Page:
Be the rockstar of your company — CEO advice and more
Passion, drive, tenacity — it takes a combination of the three to start a business, but if you ask Jeremy Tibbets, founder of A Plus Tree Service based in Concord, California, it takes an extra element of “ridiculousness” to be a successful CEO.
Finding a niche
Tibbets started A Plus 15 years ago at the age of 21 with not much more than hopes and dreams. He didn’t have a business plan, or a team of experts to guide him — he had a vision for a great tree care company with a focus on innovative technology to help make every job more productive than the last. And A Plus does just that.
“I love being awesome; we specialize in the ridiculousness — the crazy projects that some people would never even think of,” Tibbets said. “We invest heavily in new equipment development and our software.”
In addition to the tree care services that A Plus offers, they’ve also developed the tree management app, ArborPlus. ArborPlus is a mobile- and web-based app that helps users efficiently manage large tree populations across multiple properties in a paperless, user-friendly tool stored safely in the Cloud. A Plus also creates furniture as a way to upcycle tree care byproducts. This combination of services has created a successful business niche for the company.
“What I would recommend, is to not only focus on what you’re going to be doing, but to build your business plan with a ‘why.’” Tibbets explained. “Keep asking yourself: Why are we doing this? Why are we special? Why are we even investing in this business with our time and our money? Why do we care? Why should our clients care? Why should our clients’ clients care? The ‘Why’ takes some soul-searching, but that’s the best thing you can really do for you, your customers, your employees and your community.”
More than a job title
If you ask Tibbets about his role as a CEO, you’ll be greeted with years of wisdom, advice and honesty.
“I’m the CEO, and I don’t say that lightly — when you first get started, you put your name in every position from president to sales and operations,” Tibbets said. “As you grow and start having more of a ‘Why,’ the CEO position becomes much more important.”
If you’re looking for a definition, a typical CEO is responsible for making major company decisions, managing overall operations and resources and acting as the main point of public communication. Tibbets agrees that these responsibilities are part of his day-to-day, but stresses that this position is more than just crunching numbers — it’s about true leadership.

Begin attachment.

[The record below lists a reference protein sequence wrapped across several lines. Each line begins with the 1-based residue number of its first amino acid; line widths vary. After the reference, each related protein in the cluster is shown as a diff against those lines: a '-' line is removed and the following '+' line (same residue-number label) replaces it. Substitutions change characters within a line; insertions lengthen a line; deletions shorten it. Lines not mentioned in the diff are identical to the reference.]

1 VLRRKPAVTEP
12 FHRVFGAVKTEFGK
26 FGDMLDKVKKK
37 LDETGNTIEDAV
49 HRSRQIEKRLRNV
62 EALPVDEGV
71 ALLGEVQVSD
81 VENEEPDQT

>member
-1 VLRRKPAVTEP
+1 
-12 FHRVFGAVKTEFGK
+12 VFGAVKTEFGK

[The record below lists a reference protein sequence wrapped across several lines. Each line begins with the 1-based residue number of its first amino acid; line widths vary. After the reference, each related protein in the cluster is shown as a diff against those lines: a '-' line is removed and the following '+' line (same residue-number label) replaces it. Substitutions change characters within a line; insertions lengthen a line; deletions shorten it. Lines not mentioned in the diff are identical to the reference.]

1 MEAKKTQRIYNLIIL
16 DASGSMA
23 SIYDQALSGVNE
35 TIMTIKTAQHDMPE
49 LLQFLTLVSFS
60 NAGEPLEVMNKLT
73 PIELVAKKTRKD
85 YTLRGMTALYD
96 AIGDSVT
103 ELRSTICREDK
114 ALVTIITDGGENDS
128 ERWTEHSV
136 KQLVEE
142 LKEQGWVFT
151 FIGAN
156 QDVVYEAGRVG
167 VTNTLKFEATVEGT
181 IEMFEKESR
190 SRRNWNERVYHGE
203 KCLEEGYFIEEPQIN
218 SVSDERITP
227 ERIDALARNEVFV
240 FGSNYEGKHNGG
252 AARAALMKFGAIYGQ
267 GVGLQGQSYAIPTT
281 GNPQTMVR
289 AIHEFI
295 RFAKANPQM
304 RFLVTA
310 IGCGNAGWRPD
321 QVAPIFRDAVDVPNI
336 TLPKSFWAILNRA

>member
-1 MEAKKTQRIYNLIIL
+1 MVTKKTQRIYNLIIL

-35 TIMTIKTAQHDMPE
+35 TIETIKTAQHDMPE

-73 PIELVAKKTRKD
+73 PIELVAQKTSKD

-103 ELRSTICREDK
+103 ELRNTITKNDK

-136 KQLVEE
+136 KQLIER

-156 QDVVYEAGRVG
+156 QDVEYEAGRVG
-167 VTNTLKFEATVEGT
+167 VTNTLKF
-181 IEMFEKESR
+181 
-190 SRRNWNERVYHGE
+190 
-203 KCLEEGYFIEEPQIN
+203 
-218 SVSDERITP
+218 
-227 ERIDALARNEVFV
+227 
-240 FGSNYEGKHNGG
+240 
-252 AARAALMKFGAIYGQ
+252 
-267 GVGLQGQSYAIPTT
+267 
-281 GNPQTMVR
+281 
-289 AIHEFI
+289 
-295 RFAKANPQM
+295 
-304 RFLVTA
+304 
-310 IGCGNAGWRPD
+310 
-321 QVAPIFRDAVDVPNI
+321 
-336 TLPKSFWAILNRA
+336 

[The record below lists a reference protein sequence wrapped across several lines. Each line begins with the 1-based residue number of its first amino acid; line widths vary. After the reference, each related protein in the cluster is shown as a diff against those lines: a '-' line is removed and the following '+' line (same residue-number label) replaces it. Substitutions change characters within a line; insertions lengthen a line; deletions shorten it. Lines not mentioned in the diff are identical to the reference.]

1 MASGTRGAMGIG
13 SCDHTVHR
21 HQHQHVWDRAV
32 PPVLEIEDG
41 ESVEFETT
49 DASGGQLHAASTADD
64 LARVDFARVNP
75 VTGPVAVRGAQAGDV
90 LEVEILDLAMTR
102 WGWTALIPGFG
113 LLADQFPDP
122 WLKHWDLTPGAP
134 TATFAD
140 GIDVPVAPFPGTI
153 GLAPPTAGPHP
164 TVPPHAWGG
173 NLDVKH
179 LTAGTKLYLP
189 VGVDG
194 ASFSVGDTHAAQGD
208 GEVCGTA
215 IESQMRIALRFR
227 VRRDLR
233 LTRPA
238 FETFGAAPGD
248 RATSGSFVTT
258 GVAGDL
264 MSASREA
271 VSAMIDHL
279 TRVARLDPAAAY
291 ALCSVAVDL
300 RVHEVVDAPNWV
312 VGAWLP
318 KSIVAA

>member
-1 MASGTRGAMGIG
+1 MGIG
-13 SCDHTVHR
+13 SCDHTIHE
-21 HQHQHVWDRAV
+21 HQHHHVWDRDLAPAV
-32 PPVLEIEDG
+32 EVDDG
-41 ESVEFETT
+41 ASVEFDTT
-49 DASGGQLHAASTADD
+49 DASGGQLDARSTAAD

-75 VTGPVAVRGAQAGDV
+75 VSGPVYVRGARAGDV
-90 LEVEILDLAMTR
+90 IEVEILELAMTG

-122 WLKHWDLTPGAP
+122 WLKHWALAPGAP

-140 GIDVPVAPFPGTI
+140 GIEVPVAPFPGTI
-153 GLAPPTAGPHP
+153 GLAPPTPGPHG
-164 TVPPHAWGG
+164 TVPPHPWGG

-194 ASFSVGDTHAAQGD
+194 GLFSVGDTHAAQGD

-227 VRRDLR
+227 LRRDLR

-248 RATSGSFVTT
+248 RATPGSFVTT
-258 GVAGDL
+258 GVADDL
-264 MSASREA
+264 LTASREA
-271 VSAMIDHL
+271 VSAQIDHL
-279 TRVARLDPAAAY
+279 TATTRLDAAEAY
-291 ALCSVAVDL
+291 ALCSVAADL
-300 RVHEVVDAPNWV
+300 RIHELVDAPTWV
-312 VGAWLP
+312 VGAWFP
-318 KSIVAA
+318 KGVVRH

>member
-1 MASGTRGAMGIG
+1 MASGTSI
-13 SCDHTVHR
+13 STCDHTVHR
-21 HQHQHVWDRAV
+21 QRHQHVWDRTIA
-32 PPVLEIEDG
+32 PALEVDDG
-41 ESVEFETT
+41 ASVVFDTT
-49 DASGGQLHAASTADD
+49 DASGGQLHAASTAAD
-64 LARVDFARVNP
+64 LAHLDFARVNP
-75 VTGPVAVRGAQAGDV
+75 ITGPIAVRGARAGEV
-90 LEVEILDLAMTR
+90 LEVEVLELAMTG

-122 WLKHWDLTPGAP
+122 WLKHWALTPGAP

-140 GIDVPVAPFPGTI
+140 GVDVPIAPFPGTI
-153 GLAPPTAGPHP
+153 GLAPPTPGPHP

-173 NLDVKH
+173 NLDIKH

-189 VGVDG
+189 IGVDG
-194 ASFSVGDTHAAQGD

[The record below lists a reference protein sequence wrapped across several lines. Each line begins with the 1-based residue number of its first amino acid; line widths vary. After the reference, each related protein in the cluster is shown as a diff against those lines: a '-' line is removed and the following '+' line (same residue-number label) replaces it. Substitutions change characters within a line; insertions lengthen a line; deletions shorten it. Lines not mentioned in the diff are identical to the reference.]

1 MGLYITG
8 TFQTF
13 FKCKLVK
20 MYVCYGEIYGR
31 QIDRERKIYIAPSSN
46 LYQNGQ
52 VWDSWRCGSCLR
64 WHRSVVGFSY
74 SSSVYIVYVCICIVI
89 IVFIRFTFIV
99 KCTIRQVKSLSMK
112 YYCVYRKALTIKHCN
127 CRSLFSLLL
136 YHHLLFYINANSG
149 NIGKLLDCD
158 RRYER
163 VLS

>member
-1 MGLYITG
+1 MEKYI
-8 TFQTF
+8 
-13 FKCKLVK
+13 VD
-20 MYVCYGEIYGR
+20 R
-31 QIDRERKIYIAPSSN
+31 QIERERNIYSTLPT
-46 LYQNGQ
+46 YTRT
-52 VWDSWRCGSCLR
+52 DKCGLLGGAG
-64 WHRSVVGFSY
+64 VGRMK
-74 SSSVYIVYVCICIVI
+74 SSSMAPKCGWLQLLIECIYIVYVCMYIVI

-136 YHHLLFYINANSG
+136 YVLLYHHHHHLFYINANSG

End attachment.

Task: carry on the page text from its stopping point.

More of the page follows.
“As the CEO, I work on our vision and staying true to our vision, which is to inspire urban forest management throughout our industry and becoming a part of our community,” Tibbets said. “Our company is in four different states and growing, so making sure we’re on the right path is important.”
A large part of a company’s path is its culture, said Tibbets. A company culture refers to the beliefs and behaviors used to determine how the employees and management interact and handle business transactions.
“The other part of being a CEO is keeping the culture alive — it’s about making sure that the company’s philosophies and the company’s heartbeat are mostly in line with what we want them to be,” Tibbets said. “And lastly, the CEO has to be the rockstar of the company, and that is what I do best.”
Tibbets strives to emulate a rockstar persona like some of the most well-known CEOs in the world as a way to motivate employees and represent his brand.
“When you think of all the excellent CEOs of excellent companies, names like Elon Musk, Steve Jobs, Richard Branson come to mind because they are almost two brands in one,” Tibbets said. “Whether you realize it or not, a company takes the vibe of the leadership — to be unaware of that is ignorant.”
Leading the pack
While there is plenty of paperwork to be done as a CEO, Tibbets says it’s also important to stay unchained from a desk.
“Leaders have to be out there meeting other CEOs of other companies,” Tibbets said. “I’m the face; I’m the person that shakes the hands. It’s important to be the person going from business to business. You’ve got to be out in the world; out in the public. You’ve got to get the feel of the people and know the vibe!”
By networking and staying active in the community, Tibbets said you’ll be able to properly tell your company’s story and get more people behind you.
“Above all else, the most important thing is your clients and vendors, and building those relationships,” Tibbets said. “Despite what you may think, they want you to succeed and they want to hear your story. Once you start building those relationships, it will pay dividends for years.”
This article contains third-party observations, advice or experiences that do not necessarily reflect the opinions of Vermeer Corporation, its affiliates or its dealers.
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